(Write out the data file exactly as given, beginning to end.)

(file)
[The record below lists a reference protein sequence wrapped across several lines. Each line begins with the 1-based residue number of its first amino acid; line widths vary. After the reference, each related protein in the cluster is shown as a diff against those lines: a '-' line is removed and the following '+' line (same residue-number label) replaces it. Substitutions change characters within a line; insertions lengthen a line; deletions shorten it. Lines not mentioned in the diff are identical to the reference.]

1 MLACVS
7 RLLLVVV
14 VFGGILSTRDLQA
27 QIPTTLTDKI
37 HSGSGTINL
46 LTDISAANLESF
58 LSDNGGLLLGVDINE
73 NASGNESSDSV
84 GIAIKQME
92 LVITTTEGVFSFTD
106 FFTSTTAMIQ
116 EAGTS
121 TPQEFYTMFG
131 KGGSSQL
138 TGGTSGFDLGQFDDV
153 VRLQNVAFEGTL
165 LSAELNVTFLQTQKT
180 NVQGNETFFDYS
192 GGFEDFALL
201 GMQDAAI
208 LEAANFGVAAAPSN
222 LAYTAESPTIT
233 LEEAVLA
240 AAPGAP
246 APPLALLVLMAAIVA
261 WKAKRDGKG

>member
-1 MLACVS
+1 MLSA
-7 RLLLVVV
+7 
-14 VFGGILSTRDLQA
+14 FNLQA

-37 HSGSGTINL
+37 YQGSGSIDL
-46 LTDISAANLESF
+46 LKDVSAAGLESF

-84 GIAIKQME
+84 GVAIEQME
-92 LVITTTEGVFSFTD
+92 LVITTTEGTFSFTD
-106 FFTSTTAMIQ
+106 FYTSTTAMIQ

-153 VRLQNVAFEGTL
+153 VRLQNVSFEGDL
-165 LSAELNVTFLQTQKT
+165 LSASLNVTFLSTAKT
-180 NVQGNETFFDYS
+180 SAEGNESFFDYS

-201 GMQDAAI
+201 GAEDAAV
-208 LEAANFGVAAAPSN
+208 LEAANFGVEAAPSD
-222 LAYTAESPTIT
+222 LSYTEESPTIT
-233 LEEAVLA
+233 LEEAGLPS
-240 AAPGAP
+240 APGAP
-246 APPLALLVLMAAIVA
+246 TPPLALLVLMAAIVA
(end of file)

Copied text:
[The record below lists a reference protein sequence wrapped across several lines. Each line begins with the 1-based residue number of its first amino acid; line widths vary. After the reference, each related protein in the cluster is shown as a diff against those lines: a '-' line is removed and the following '+' line (same residue-number label) replaces it. Substitutions change characters within a line; insertions lengthen a line; deletions shorten it. Lines not mentioned in the diff are identical to the reference.]

1 MLACVS
7 RLLLVVV
14 VFGGILSTRDLQA
27 QIPTTLTDKI
37 HSGSGTINL
46 LTDISAANLESF
58 LSDNGGLLLGVDINE
73 NASGNESSDSV
84 GIAIKQME
92 LVITTTEGVFSFTD
106 FFTSTTAMIQ
116 EAGTS
121 TPQEFYTMFG
131 KGGSSQL
138 TGGTSGFDLGQFDDV
153 VRLQNVAFEGTL
165 LSAELNVTFLQTQKT
180 NVQGNETFFDYS
192 GGFEDFALL
201 GMQDAAI
208 LEAANFGVAAAPSN
222 LAYTAESPTIT
233 LEEAVLA
240 AAPGAP
246 APPLALLVLMAAIVA
261 WKAKRDGKG

>member
-1 MLACVS
+1 MLSA
-7 RLLLVVV
+7 
-14 VFGGILSTRDLQA
+14 FNLQA

-37 HSGSGTINL
+37 YQGSGSIDL
-46 LTDISAANLESF
+46 LKDVSAAGLESF

-84 GIAIKQME
+84 GVAIEQME
-92 LVITTTEGVFSFTD
+92 LVITTTEGTFSFTD
-106 FFTSTTAMIQ
+106 FYTSTTAMIQ

-153 VRLQNVAFEGTL
+153 VRLQNVSFEGDL
-165 LSAELNVTFLQTQKT
+165 LSASLNVTFLSTAKT
-180 NVQGNETFFDYS
+180 SAEGNESFFDYS

-201 GMQDAAI
+201 GAEDAAV
-208 LEAANFGVAAAPSN
+208 LEAANFGVEAAPSD
-222 LAYTAESPTIT
+222 LSYTEESPTIT
-233 LEEAVLA
+233 LEEAGLPS
-240 AAPGAP
+240 APGAP
-246 APPLALLVLMAAIVA
+246 TPPLALLVLMAAIVA